SITXFSA001_Use_hygienic_practices_for_food_safety_LG_V2-0 (2).pdf

If you do wear nail polish check it regularly for

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If you do wear nail polish, check it regularly for chips, or wear gloves while handling food. Jewellery Individual establishments will generally set their own standards for compliance. Many establishments limit the type of jewellery that you wear to plain banded rings, sleepers for pierced ears, plain and simple watches, and minimal or no visible body piercings. Avoid wearing jewellery (such as watches, rings) with stones as they may fall into food. Make sure you clean watch bands regularly as perspiration and food can build up between metal links or soak into leather bands. When washing your hands, clean under and around any rings thoroughly. Hair Did you know that we lose about 100 hairs each day? To prevent hair from contaminating food or falling on utensils or people, long hair should be tied back when handling or serving food. This prevents you from wanting to touch it and contaminate your hands, and it is safer. In a food preparation area, regardless of its length, hair should be covered with a chef’s hat, cap or hairnet. If wearing hair accessories such as pins, clips, elastic bands or decorative items, make sure they are firmly secured to your hair so they won’t fall out. Shampoo hair regularly, as clean hair is also a sign of good personal health.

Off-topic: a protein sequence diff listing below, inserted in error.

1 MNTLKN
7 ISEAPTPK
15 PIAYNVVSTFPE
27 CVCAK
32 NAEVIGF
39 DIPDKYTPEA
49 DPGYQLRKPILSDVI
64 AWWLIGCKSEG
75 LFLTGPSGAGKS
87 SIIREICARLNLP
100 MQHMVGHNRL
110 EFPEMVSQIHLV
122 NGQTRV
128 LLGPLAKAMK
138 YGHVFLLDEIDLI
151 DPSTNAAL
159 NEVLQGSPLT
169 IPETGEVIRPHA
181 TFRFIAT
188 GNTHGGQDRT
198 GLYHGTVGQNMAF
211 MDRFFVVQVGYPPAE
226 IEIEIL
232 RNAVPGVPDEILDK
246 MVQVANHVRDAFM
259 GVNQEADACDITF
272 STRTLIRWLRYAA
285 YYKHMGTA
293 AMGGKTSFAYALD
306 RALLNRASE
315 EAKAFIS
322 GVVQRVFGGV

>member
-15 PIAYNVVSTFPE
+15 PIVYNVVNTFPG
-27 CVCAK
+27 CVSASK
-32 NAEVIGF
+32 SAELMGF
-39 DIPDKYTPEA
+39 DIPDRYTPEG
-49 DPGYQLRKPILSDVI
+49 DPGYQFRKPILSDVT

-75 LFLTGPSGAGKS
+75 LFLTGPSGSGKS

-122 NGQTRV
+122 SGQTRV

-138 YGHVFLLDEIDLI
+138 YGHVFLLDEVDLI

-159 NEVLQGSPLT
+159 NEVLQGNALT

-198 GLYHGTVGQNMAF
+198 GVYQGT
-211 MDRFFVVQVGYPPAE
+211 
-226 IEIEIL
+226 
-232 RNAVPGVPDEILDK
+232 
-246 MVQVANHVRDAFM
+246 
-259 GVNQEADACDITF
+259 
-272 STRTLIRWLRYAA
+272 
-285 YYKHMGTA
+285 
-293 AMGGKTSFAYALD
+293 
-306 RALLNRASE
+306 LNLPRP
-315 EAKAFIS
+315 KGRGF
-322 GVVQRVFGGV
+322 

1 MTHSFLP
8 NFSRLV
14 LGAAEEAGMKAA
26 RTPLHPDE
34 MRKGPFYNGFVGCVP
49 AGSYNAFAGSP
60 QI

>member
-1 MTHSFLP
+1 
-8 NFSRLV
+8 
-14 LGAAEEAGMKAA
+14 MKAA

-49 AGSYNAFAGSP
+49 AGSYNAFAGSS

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SITXFSA001 Use hygienic practices for food safety 2013 Edition 41 Skin Skin particles carry bacteria and, because we shed skin all the time, the bacteria can easily be transferred. Make sure you bathe daily and look after your skin. If wearing personal clothing at work, consider how much uncovered skin is exposed to food and food contact surfaces. This is both a hygiene and a safety issue. Oral hygiene The smell of bad breath from your waiter, bar attendant or tour leader will put you off your food. Most of us have had bad breath, whether we were aware of it or not. Clean your teeth and tongue twice a day and use a breath freshener, especially after smoking, eating and drinking beverages such as coffee. Bandages One of your responsibilities, discussed in the previous section, was to cover or protect any wounds such as cuts or abrasions. You must use organisation-approved bandages and dressings. This means, for example, using blue coloured waterproof bandaids. If a bandaid falls off while preparing or serving food, it can be seen easily. Your workplace’s first aid kit should stock these brightly coloured dressings. Make sure you remove any flesh-coloured one you may have put on at home, and replace it with an organisation-approved one while at work. If you are using fabric bandages for a sprain or more significant wound, you should be using plastic disposable gloves to cover the injured finger or hand. What personal habits could contaminate food? Many areas of your body contain high levels of bacteria. Touching them, and then handling food or touching food contact surfaces immediately afterwards, could be a source of cross-contamination. You could unknowingly be spreading dangerous micro- organisms.
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